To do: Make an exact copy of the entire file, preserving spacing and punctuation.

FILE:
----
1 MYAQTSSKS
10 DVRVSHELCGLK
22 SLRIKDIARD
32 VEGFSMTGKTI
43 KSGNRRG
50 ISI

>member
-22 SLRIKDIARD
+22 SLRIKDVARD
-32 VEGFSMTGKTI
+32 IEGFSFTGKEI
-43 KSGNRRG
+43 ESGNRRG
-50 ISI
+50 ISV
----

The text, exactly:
1 MYAQTSSKS
10 DVRVSHELCGLK
22 SLRIKDIARD
32 VEGFSMTGKTI
43 KSGNRRG
50 ISI

>member
-22 SLRIKDIARD
+22 SLRIKDVARD
-32 VEGFSMTGKTI
+32 IEGFSFTGKEI
-43 KSGNRRG
+43 ESGNRRG
-50 ISI
+50 ISV